hidden folks

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The best things are often the simplest ones. It’s the kind of design logic that has long driven Apple products and Apple software, and it’s a not-so-secret mantra of most of the independent games that are published on Apple’s App Store. Well-considered design can be the difference between getting featured on the front page or not. Getting a million downloads or not. It’s often make or break. The App Store frontier is no longer full of promise; there are no guaranteed successes, with proportionally fewer true gems in an ever-growing field of shovelware and thoughtlessly licensed clones. When a game is designed well, in a way that is charming, playful, and hearkens back to the old days of the App Store and games, it means something. HIDDEN FOLKS is one such game.

When it comes down to it, this multi-platform game designed by Adriaan De Jongh and Sylvain Tegroeg is very simple. It’s a beautifully animated image hunt game. A sort of Where’s Waldo or Eye Spy for adults with discerning taste, or all people who enjoy something cute and thoughtful. Players are presented with wide swaths of black and white imagery in a variety of settings. A farm, a jungle, a bustling city; each is full of life and full of people and animals, the titular Hidden Folks that need to be found. From there, players can select the individual “folk” from a bottom row of icons to receive an audio sample and a simple clue to help them parse where the “folk” could be. When they tap the right person, they disappear from the bottom row and the next clue and sample are played. Like a traditional, book-based image hunt, these searches can be completed in any order and not everything needs to be found to advance to the next image. But the wonder of HIDDEN FOLKS is that often, even when you’ve found enough to advance, you stick around to find everyone else. This isn’t because HIDDEN FOLKS inspires some kind of completionist mentality, or that finding absolutely everything unlocks secrets or extra levels. Really, you stick around because each HIDDEN FOLKS level is a genuinely relaxing place to spend some time.

hidden folks imagine

Imagine if everything you’re searching for in life was neatly contained in a nice bar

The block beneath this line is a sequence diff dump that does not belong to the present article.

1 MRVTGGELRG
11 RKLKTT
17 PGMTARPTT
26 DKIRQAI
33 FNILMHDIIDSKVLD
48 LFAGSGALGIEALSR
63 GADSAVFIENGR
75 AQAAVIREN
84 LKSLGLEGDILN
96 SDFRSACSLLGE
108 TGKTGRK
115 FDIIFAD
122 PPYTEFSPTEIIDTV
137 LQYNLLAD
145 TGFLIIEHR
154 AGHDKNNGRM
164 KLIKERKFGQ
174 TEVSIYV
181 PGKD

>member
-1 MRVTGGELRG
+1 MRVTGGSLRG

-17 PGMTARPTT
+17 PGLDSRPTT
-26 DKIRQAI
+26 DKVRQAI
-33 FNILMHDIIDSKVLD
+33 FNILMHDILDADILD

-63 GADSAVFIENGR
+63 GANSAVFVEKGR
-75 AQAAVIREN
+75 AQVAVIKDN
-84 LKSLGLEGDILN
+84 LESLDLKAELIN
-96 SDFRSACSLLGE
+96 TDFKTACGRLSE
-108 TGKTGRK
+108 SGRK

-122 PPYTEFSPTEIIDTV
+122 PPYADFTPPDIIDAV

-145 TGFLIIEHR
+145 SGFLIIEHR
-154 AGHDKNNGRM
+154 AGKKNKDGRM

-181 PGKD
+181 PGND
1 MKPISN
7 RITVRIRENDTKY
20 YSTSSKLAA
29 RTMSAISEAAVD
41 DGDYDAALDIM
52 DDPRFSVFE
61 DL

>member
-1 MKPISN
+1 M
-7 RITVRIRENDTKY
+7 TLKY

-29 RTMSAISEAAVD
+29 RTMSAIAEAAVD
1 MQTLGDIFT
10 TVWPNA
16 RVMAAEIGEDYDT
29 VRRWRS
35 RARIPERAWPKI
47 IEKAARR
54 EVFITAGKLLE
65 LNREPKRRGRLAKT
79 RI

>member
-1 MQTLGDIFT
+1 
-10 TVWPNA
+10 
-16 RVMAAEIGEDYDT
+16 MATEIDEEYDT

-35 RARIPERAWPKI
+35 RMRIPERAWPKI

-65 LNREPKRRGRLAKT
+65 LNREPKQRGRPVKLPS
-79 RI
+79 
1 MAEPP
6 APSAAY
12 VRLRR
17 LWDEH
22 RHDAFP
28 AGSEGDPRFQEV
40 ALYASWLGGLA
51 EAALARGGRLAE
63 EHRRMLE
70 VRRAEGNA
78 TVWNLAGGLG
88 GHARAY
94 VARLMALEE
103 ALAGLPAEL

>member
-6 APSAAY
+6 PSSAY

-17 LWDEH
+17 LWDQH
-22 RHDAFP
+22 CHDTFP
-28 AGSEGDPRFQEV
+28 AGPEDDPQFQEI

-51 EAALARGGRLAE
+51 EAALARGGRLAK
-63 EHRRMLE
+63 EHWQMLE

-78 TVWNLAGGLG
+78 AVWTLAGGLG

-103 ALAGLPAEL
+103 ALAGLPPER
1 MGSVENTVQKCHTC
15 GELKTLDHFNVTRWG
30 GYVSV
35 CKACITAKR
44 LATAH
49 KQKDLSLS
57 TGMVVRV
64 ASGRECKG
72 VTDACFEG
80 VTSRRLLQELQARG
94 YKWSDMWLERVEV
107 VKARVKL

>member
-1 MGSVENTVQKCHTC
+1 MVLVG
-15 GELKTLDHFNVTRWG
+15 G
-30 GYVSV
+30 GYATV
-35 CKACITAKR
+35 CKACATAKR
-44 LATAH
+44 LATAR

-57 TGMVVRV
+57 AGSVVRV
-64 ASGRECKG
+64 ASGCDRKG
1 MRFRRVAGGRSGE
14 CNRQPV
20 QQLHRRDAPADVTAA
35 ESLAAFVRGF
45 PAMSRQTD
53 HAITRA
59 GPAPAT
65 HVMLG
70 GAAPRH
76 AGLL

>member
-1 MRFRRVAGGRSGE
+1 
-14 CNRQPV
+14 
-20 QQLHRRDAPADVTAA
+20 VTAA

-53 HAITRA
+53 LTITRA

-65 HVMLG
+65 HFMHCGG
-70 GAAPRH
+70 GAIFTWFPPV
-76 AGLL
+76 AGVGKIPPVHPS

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Playing HIDDEN FOLKS on iPad (my chosen platform for review) inspires a sort of zen-like state. It’s low-stakes enough to never be stressful or incredibly frustrating, and beautiful enough to inspire a simple joy. Contained on the iPad, it feels a bit like those old Eye Spy books. A more tactile, self-contained source of entertainment. It’s like a breath of fresh air from the more traditional, stressful, or repetitive actions you complete day-to-day on your phone or tablet. It’s a nice break and a game that, unlike the free-to-play titles that dominate most app stores, doesn’t require constant input.

The secret to HIDDEN FOLKS charm lies squarely in its two creators. Every single image in HIDDEN FOLKS is hand-drawn, scanned, and animated by Sylvain Teroeg. The game is programmed by Adriaan De Jongh and no one else. They are a true two man team and the handcrafted nature of their work shines through. Whether it’s in the visual presentation or audio design (all of the sounds in HIDDEN FOLKS are created by the two creators’ mouths) everything is unique and there for a reason.

Nothing is crazy or novel about this formula, but it is done well, and that is something that should be acknowledged. The App Store is full of thousands of half-assed games and cash grabs. Things that are meant to be purchased on accident; basically a sea of white noise in an ocean that used to be clear and defined. Finding the good in the cruft is its own  far less entertaining game of Eye Spy. The only way to cut through that noise and rise above is by being both specific and thorough. HIDDEN FOLKS is just that.

hidden folks exhibit

Exhibit #1: Incredibly detailed drawing to be turned into cute game

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HIDDEN FOLKS is part of a rare group on the App Store. It’s up there with the likes of MONUMENT VALLEY, ALTO’S ADVENTURE, or THREES for being a game that is not only beautifully designed, but also nice to play. It’s a good group to be a part of, and with the promise of more levels for the last two sections of the game, along with further sections and expansions in the future, HIDDEN FOLKS should only increase in quality and value over time. Like a fine wine, a beautiful black-and-white wine, seasoned with man-mouth noises and lots of ink drawings.


Reviewed on mobile, also available on PC.

Ian Campbell is a guest contributor here at Crossfader. He wants you to like him just as much as he wants you to like the things he likes. He recommends you give Damon Lindelof a break.

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